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Coordinate Reference Systems

Overview

Teaching: 15 min
Exercises: 10 min
Questions
  • What is a coordinate reference system and how do I interpret one?

Objectives
  • Name some common schemes for describing coordinate reference systems.

  • Interpret a PROJ4 coordinate reference system description.

Coordinate Reference Systems

A data structure cannot be considered geospatial unless it is accompanied by coordinate reference system (CRS) information, in a format that geospatial applications can use to display and manipulate the data correctly. CRS information connects data to the Earth’s surface using a mathematical model.

CRS vs SRS

CRS (coordinate reference system) and SRS (spatial reference system) are synonyms and are commonly interchanged. We will use only CRS throughout this workshop.

The CRS associated with a dataset tells your mapping software (for example R) where the raster is located in geographic space. It also tells the mapping software what method should be used to flatten or project the raster in geographic space.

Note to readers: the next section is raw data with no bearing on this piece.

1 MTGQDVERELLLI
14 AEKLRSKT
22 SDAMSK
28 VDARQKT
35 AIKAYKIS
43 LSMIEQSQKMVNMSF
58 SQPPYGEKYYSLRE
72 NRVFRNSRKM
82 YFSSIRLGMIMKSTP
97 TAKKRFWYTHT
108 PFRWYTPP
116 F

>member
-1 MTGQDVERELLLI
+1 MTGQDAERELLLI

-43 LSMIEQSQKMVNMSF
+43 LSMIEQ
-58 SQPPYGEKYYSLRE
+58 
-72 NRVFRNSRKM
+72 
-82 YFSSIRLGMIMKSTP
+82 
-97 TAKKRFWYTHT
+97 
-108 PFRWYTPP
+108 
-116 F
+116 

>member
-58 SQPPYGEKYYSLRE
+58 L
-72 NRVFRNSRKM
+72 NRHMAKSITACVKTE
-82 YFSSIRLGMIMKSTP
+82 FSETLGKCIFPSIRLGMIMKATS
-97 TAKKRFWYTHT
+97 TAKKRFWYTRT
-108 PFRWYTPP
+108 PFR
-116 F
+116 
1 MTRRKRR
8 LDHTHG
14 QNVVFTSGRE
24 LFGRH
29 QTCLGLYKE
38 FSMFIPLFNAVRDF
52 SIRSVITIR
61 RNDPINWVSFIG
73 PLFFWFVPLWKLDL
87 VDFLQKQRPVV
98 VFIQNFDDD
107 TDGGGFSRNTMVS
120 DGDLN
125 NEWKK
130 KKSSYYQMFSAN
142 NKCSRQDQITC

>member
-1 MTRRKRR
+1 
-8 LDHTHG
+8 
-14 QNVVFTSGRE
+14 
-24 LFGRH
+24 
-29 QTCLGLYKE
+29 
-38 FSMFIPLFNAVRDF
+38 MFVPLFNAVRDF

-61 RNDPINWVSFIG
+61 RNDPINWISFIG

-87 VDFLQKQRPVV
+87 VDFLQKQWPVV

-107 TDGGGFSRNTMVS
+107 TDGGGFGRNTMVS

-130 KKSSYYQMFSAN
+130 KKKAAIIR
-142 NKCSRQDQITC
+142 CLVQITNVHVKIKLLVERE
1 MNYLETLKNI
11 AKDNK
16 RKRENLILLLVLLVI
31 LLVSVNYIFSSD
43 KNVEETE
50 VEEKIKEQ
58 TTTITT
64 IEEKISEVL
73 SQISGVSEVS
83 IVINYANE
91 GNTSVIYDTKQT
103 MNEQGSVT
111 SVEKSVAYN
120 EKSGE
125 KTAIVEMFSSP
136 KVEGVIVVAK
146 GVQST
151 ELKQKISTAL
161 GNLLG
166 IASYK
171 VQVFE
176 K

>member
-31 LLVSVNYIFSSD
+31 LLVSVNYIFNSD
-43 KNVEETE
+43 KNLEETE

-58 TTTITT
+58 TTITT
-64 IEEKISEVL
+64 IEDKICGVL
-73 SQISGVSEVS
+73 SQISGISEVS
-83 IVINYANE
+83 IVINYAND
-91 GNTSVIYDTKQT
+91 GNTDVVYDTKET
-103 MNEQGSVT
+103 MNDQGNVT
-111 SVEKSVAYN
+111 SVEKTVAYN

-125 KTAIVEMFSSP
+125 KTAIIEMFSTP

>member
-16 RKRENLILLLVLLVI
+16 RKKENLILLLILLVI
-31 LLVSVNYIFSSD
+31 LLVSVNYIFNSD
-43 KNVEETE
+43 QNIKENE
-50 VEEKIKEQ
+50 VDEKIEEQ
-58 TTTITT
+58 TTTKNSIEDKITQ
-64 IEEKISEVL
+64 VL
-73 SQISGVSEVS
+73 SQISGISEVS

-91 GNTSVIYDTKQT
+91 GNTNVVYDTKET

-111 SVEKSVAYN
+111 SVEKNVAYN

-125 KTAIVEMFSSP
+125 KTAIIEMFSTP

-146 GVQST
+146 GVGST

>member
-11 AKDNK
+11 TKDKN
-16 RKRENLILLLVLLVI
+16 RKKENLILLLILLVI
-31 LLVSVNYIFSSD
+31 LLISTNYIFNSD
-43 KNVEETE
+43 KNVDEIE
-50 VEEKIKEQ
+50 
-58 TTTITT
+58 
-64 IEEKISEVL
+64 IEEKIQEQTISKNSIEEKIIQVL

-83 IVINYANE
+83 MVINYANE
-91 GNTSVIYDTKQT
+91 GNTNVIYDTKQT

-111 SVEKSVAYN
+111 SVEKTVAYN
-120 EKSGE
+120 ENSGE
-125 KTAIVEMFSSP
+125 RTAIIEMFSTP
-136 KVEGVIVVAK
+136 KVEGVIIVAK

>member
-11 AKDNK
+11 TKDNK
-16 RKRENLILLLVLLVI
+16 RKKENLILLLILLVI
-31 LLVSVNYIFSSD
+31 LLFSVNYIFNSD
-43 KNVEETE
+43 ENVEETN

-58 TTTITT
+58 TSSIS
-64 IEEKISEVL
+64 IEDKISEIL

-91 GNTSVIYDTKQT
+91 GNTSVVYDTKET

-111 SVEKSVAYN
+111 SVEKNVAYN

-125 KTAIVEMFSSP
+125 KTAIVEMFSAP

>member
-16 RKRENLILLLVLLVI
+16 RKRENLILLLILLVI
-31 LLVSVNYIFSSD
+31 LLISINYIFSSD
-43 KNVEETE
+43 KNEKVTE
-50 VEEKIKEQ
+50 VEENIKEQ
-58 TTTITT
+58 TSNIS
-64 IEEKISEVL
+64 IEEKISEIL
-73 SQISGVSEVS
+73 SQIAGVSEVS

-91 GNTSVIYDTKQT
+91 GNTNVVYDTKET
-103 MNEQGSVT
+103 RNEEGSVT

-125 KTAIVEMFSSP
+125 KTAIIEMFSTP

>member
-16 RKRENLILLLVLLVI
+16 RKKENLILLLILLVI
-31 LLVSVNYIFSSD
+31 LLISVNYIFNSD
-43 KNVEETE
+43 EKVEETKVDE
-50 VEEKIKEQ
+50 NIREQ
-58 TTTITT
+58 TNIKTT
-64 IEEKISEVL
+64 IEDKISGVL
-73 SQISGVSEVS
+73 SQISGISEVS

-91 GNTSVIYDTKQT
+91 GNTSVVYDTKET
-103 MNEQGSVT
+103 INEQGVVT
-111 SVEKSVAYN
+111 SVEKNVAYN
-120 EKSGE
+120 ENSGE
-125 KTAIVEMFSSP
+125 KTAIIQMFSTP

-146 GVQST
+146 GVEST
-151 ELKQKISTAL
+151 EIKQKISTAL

Maps of the United States in different projections

The above image shows maps of the United States in different projections. Notice the differences in shape associated with each projection. These differences are a direct result of the calculations used to flatten the data onto a 2-dimensional map. (Source: opennews.org)

There are lots of great resources that describe coordinate reference systems and projections in greater detail. For the purposes of this workshop, what is important to understand is that data from the same location but saved in different projections will not line up in any GIS or other program. Thus, it’s important when working with spatial data to identify the coordinate reference system applied to the data and retain it throughout data processing and analysis.

Components of a CRS

CRS information has three components:

Orange Peel Analogy

A common analogy employed to teach projections is the orange peel analogy. If you imagine that the earth is an orange, how you peel it and then flatten the peel is similar to how projections get made.

  • A datum is the choice of fruit to use. Is the earth an orange, a lemon, a lime, a grapefruit?

Datum Fruit Example

Image source

A projection is how you peel your orange and then flatten the peel.

Projection Citrus Peel Example

Image source

  • An additional parameter could include a definition of the location of the stem of the fruit. What other parameters could be included in this analogy?

Which projection should I use?